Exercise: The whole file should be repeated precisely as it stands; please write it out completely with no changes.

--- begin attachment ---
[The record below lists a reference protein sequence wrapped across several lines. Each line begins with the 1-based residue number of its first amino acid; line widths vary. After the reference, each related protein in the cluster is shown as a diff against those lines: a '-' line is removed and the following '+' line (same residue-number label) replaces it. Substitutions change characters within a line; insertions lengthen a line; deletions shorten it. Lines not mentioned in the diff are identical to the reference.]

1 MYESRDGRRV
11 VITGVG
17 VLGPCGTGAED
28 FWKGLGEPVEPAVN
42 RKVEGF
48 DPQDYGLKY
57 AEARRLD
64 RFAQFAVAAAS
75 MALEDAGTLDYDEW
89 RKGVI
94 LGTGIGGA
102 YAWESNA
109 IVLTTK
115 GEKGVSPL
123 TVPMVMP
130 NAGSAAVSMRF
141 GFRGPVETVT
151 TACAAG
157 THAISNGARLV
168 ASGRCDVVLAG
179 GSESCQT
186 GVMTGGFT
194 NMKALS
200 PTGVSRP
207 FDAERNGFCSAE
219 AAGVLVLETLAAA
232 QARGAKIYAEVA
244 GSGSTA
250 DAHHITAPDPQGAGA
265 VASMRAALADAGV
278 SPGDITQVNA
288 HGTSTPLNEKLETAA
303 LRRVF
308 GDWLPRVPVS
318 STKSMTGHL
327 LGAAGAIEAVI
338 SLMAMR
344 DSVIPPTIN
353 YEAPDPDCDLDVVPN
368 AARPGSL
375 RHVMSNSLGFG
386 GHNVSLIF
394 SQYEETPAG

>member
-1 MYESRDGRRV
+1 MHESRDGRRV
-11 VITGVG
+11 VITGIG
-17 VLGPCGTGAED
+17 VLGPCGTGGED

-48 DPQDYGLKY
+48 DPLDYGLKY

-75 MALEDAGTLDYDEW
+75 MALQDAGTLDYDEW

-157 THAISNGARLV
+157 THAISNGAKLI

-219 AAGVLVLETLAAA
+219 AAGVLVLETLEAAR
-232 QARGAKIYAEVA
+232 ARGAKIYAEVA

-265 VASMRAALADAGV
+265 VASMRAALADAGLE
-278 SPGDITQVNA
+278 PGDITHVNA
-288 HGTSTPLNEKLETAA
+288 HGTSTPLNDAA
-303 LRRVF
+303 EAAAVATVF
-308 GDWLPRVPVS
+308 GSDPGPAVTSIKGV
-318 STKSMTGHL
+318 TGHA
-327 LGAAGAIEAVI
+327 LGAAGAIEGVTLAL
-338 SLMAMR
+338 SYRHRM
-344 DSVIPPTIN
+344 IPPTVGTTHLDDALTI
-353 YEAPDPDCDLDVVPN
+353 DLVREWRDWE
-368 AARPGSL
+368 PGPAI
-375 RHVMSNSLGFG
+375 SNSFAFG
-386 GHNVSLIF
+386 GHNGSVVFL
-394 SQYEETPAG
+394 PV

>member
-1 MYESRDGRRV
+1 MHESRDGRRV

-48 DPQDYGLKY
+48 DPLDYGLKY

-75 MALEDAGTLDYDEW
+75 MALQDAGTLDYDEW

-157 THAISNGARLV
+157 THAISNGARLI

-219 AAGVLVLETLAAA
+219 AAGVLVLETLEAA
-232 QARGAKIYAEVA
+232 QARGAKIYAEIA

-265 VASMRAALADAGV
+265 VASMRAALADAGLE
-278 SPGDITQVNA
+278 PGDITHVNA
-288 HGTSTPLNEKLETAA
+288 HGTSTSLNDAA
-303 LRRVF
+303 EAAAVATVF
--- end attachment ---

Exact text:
[The record below lists a reference protein sequence wrapped across several lines. Each line begins with the 1-based residue number of its first amino acid; line widths vary. After the reference, each related protein in the cluster is shown as a diff against those lines: a '-' line is removed and the following '+' line (same residue-number label) replaces it. Substitutions change characters within a line; insertions lengthen a line; deletions shorten it. Lines not mentioned in the diff are identical to the reference.]

1 MYESRDGRRV
11 VITGVG
17 VLGPCGTGAED
28 FWKGLGEPVEPAVN
42 RKVEGF
48 DPQDYGLKY
57 AEARRLD
64 RFAQFAVAAAS
75 MALEDAGTLDYDEW
89 RKGVI
94 LGTGIGGA
102 YAWESNA
109 IVLTTK
115 GEKGVSPL
123 TVPMVMP
130 NAGSAAVSMRF
141 GFRGPVETVT
151 TACAAG
157 THAISNGARLV
168 ASGRCDVVLAG
179 GSESCQT
186 GVMTGGFT
194 NMKALS
200 PTGVSRP
207 FDAERNGFCSAE
219 AAGVLVLETLAAA
232 QARGAKIYAEVA
244 GSGSTA
250 DAHHITAPDPQGAGA
265 VASMRAALADAGV
278 SPGDITQVNA
288 HGTSTPLNEKLETAA
303 LRRVF
308 GDWLPRVPVS
318 STKSMTGHL
327 LGAAGAIEAVI
338 SLMAMR
344 DSVIPPTIN
353 YEAPDPDCDLDVVPN
368 AARPGSL
375 RHVMSNSLGFG
386 GHNVSLIF
394 SQYEETPAG

>member
-1 MYESRDGRRV
+1 MHESRDGRRV
-11 VITGVG
+11 VITGIG
-17 VLGPCGTGAED
+17 VLGPCGTGGED

-48 DPQDYGLKY
+48 DPLDYGLKY

-75 MALEDAGTLDYDEW
+75 MALQDAGTLDYDEW

-157 THAISNGARLV
+157 THAISNGAKLI

-219 AAGVLVLETLAAA
+219 AAGVLVLETLEAAR
-232 QARGAKIYAEVA
+232 ARGAKIYAEVA

-265 VASMRAALADAGV
+265 VASMRAALADAGLE
-278 SPGDITQVNA
+278 PGDITHVNA
-288 HGTSTPLNEKLETAA
+288 HGTSTPLNDAA
-303 LRRVF
+303 EAAAVATVF
-308 GDWLPRVPVS
+308 GSDPGPAVTSIKGV
-318 STKSMTGHL
+318 TGHA
-327 LGAAGAIEAVI
+327 LGAAGAIEGVTLAL
-338 SLMAMR
+338 SYRHRM
-344 DSVIPPTIN
+344 IPPTVGTTHLDDALTI
-353 YEAPDPDCDLDVVPN
+353 DLVREWRDWE
-368 AARPGSL
+368 PGPAI
-375 RHVMSNSLGFG
+375 SNSFAFG
-386 GHNVSLIF
+386 GHNGSVVFL
-394 SQYEETPAG
+394 PV

>member
-1 MYESRDGRRV
+1 MHESRDGRRV

-48 DPQDYGLKY
+48 DPLDYGLKY

-75 MALEDAGTLDYDEW
+75 MALQDAGTLDYDEW

-157 THAISNGARLV
+157 THAISNGARLI

-219 AAGVLVLETLAAA
+219 AAGVLVLETLEAA
-232 QARGAKIYAEVA
+232 QARGAKIYAEIA

-265 VASMRAALADAGV
+265 VASMRAALADAGLE
-278 SPGDITQVNA
+278 PGDITHVNA
-288 HGTSTPLNEKLETAA
+288 HGTSTSLNDAA
-303 LRRVF
+303 EAAAVATVF